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The Snow Tourist

1 rating: 5.0
A book by Charlie English

Combining on-the-slopes experience with off-trail research, author Charlie English follows in the footsteps of the Romantic poets across the Alps, learns how to build igloos with the Inuit on Baffin Island, examines snow-patches in the Cairngorms to … see full wiki

Author: Charlie English
Genre: Nature
Publisher: Counterpoint
Date Published: November 10, 2009
1 review about The Snow Tourist


  • Jan 23, 2010
Pros: Excellent research, eclectic topics that work together brilliantly, entertaining

Cons: Some maps would be a useful inclusion

The Bottom Line: An enjoyable and enlightening look at snow

In early January we were Slovenia bound once more, flying from Newcastle, our regional airport to Stansted then on to Graz in Austria before picking up a train for the final sixty or so kilometres. Due to the (reasonably heavy by British standards) snowfall our first flight was delayed – not due to snow on the runway but due to frozen engines. The days prior to this had been complete pandemonium in the North East with several of my colleagues whining about leaving work early and some hospital staff not even making it as far as work at all. As we missed our flight to Graz we took an alternative flight to Linz instead and on our arrival there I sent a text message to a Slovenian friend to let her know our change of itinerary. “Be prepared for lots of snow in Slovenia!” she told us in reply.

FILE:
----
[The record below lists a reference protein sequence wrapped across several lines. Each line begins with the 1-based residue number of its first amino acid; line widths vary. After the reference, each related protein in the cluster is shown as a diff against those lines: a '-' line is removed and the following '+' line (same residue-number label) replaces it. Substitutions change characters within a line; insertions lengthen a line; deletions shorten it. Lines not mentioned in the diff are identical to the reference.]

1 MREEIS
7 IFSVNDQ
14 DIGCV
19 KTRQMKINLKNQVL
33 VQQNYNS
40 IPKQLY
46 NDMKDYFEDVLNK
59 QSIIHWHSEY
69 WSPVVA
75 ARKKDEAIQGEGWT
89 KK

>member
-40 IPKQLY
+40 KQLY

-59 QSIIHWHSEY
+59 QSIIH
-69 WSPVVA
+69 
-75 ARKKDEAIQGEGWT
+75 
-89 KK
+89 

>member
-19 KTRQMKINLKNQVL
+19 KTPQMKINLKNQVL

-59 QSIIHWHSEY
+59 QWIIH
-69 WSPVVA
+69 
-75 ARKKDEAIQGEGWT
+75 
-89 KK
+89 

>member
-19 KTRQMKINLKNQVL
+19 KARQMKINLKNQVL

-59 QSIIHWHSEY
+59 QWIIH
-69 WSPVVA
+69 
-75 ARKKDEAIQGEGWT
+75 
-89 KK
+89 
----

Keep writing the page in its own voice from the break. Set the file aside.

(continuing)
The following day we travelled by train to Slovenia meeting several inches of thick snow on our arrival. But where it was different from the UK was in the response not just of ordinary people but of the local authorities too. It was five o’clock on Saturday afternoon and a mini-snow plough was clearing not the roads – they had long since been cleared – but the pavements, and not just those beside the main roads but the side streets too. Two days later we were taking a train across the country and we could see that even the roads in the most remote areas had been snow-ploughed. Back home our bin-men had failed to make it through the snow but in Slovenia there were no such problems and everything was functioning without a hitch.

Of course, some places – like Slovenia – do get rather more snow than us and are better organised in dealing with it. In his book “The Snow Tourist”, journalist Charlie English presents a series of separate but related travelogues looking at snow from a number of interesting perspectives. Subtitled “A Search for the World’s Purest, Deepest Snowfall” the book covers a variety of aspects such as how an American enthusiast discovered that no two snowflakes are alike, how Inuits in North America use snow in their everyday lives, and how one Austrian man developed skiing as we know it today.